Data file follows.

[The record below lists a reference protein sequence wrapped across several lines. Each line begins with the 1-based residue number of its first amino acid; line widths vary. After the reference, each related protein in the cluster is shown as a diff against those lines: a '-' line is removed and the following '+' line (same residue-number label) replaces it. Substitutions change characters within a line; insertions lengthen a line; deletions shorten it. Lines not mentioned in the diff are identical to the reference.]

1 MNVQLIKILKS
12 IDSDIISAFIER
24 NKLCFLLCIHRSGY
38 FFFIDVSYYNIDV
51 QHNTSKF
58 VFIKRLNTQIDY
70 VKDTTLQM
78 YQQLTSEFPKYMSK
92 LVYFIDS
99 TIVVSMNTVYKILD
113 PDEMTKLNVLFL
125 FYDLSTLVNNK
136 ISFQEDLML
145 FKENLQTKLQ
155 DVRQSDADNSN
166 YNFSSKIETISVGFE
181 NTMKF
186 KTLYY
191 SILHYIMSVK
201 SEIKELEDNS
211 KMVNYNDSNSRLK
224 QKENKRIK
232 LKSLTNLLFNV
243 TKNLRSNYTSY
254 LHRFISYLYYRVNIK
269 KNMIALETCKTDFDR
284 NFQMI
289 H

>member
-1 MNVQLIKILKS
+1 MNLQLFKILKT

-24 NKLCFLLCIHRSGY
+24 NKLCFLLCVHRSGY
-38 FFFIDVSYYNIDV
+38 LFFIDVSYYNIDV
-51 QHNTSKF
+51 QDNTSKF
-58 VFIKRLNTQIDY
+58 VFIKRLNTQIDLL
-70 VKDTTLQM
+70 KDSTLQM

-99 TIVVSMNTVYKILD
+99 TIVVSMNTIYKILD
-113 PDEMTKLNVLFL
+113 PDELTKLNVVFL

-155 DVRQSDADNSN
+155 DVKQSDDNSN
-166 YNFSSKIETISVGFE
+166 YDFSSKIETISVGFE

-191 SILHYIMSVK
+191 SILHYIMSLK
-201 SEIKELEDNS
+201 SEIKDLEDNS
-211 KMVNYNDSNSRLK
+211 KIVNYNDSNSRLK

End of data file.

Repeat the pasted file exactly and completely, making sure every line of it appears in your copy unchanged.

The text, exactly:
[The record below lists a reference protein sequence wrapped across several lines. Each line begins with the 1-based residue number of its first amino acid; line widths vary. After the reference, each related protein in the cluster is shown as a diff against those lines: a '-' line is removed and the following '+' line (same residue-number label) replaces it. Substitutions change characters within a line; insertions lengthen a line; deletions shorten it. Lines not mentioned in the diff are identical to the reference.]

1 MNVQLIKILKS
12 IDSDIISAFIER
24 NKLCFLLCIHRSGY
38 FFFIDVSYYNIDV
51 QHNTSKF
58 VFIKRLNTQIDY
70 VKDTTLQM
78 YQQLTSEFPKYMSK
92 LVYFIDS
99 TIVVSMNTVYKILD
113 PDEMTKLNVLFL
125 FYDLSTLVNNK
136 ISFQEDLML
145 FKENLQTKLQ
155 DVRQSDADNSN
166 YNFSSKIETISVGFE
181 NTMKF
186 KTLYY
191 SILHYIMSVK
201 SEIKELEDNS
211 KMVNYNDSNSRLK
224 QKENKRIK
232 LKSLTNLLFNV
243 TKNLRSNYTSY
254 LHRFISYLYYRVNIK
269 KNMIALETCKTDFDR
284 NFQMI
289 H

>member
-1 MNVQLIKILKS
+1 MNLQLFKILKT

-24 NKLCFLLCIHRSGY
+24 NKLCFLLCVHRSGY
-38 FFFIDVSYYNIDV
+38 LFFIDVSYYNIDV
-51 QHNTSKF
+51 QDNTSKF
-58 VFIKRLNTQIDY
+58 VFIKRLNTQIDLL
-70 VKDTTLQM
+70 KDSTLQM

-99 TIVVSMNTVYKILD
+99 TIVVSMNTIYKILD
-113 PDEMTKLNVLFL
+113 PDELTKLNVVFL

-155 DVRQSDADNSN
+155 DVKQSDDNSN
-166 YNFSSKIETISVGFE
+166 YDFSSKIETISVGFE

-191 SILHYIMSVK
+191 SILHYIMSLK
-201 SEIKELEDNS
+201 SEIKDLEDNS
-211 KMVNYNDSNSRLK
+211 KIVNYNDSNSRLK